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This year we will observe African American History Month with the theme, “At the Crossroads of Freedom and Equality: The Emancipation Proclamation and the March on Washington,” recognizing the 150-year and 50-year anniversaries, respectively, of two of the most historic events that changed the course of our Nation.

On Jan. 1, 1863 when President Abraham Lincoln signed the Emancipation Proclamation, he stated, “I never, in my life, felt more certain that I was doing right, than I do in signing this paper. If my name ever goes into history it will be for this act, and my whole soul is in it.”

Although the Emancipation Proclamation did not end slavery in all of the United States (just in those in rebellion from the Union), it did set the course for the Constitution’s 13th Amendment, passed and ratified in 1865, to abolish slavery in the United States.

One hundred years after President Lincoln issued the Emancipation Proclamation, hundreds of thousands of people of all races and nationalities gathered in a peaceful demonstration for human rights in front of the memorial honoring the 16th U.S. President.

Culminating that August day’s events was the Rev. Dr. Martin Luther King Jr.’s inspiring “I Have a Dream” speech, calling for an end to racism in America. Dr. King began the speech with the following statement: “Five score years ago, a great American, in whose symbolic shadow we stand today, signed the Emancipation Proclamation. This momentous decree came as a great beacon light of hope to millions of Negro slaves who had been seared in the flames of withering injustice. It came as a joyous daybreak to end the long night of captivity.”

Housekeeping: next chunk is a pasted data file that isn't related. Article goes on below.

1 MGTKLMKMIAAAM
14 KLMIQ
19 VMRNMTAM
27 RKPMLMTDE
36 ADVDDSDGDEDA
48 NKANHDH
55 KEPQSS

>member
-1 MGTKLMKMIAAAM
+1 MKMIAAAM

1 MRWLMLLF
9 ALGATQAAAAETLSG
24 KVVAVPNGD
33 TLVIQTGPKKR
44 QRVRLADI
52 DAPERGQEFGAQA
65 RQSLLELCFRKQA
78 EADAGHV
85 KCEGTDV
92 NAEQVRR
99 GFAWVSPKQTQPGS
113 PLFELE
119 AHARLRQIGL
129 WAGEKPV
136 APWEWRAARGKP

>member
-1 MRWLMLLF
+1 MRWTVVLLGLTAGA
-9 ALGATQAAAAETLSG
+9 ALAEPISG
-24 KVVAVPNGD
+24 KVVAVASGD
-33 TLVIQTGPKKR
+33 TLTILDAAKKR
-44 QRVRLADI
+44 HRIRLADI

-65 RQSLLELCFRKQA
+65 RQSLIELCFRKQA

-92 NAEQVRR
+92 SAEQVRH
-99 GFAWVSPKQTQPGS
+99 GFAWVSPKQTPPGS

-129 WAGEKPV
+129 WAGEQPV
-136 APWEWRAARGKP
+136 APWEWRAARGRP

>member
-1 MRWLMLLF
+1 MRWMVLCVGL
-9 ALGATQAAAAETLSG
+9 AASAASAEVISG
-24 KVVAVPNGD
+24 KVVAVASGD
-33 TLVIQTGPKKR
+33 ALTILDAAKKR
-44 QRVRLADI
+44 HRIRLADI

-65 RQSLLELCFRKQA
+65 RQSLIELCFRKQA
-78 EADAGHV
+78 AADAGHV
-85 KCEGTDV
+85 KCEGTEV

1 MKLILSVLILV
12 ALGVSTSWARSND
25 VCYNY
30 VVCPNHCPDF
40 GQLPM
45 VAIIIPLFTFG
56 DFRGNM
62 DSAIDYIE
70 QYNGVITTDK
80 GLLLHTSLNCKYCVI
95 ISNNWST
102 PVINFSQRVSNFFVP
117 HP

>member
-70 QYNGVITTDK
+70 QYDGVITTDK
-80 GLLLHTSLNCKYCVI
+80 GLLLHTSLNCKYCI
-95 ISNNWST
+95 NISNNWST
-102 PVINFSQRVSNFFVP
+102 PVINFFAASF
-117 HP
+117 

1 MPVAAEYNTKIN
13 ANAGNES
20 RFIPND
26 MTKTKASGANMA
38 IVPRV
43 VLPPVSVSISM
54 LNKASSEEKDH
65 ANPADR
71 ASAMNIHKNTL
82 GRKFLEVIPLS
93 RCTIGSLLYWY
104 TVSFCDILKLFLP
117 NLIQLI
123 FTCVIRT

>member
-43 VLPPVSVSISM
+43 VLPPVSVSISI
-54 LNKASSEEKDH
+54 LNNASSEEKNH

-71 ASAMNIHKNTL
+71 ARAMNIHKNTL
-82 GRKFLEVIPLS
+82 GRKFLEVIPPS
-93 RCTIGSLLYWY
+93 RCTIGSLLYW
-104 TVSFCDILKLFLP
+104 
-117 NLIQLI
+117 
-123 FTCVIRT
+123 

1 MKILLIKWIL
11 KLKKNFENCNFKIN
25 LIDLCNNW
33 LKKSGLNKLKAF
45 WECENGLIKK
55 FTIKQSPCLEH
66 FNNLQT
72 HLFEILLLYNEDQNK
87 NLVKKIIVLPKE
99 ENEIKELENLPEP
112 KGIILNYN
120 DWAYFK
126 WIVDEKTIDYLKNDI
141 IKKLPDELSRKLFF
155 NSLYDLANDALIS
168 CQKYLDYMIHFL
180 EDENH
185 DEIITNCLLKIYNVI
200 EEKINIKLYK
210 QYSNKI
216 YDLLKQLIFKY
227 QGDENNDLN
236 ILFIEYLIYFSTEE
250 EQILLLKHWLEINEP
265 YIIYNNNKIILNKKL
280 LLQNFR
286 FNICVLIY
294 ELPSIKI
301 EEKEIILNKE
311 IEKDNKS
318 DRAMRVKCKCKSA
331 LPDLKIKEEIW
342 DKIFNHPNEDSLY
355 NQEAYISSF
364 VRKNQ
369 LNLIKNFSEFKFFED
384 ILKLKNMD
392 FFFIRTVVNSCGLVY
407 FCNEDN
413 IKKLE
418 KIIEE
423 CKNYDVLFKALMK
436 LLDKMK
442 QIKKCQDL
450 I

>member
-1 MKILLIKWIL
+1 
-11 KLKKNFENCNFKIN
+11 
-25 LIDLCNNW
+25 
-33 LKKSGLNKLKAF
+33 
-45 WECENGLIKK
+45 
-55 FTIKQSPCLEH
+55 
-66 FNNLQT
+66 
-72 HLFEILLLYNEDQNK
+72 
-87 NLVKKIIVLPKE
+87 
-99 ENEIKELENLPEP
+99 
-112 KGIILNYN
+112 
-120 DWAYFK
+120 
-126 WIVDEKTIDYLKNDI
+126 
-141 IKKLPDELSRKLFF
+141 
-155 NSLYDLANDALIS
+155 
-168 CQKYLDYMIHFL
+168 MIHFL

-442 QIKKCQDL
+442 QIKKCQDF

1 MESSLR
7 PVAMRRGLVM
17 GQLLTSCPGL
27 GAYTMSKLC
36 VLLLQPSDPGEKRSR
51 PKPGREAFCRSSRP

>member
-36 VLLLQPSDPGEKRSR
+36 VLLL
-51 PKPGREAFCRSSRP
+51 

Although we have come a long way in our quest for equality since the Emancipation Proclamation was issued in 1863, and even farther since the March on Washington in 1963, we still have a ways to go for full equality in our Nation.”

In his Presidential Proclamation for National African American History Month in 2013, President Barack Obama stated, “In America, we share a dream that lies at the heart of our founding: that no matter who you are, no matter what you look like, no matter how modest your beginnings or the circumstances of your birth, you can make it if you try … Let us honor those who came before by striving toward their example, and let us follow in their footsteps toward the better future that is ours to claim.”

At Walter Reed National Military Medical Center, we appreciate, respect and honor the contributions of our African American staff members and all cultures represented at our medical center. Your commitment to excellence is undeniable, and it is because of your dedication and great effort we are able to deliver the highest quality of health care to our military population and beneficiaries.

I encourage staff and beneficiaries to attend all of our cultural awareness observances. This year’s observance will be held today from 11:30 a.m. to 12:30 p.m. in the America Building atrium (piano area) featuring music, singing, poetry and free food sampling.

Commander sends,

Rear Adm. Alton L. Stocks


Walter Reed National

Military Medical Center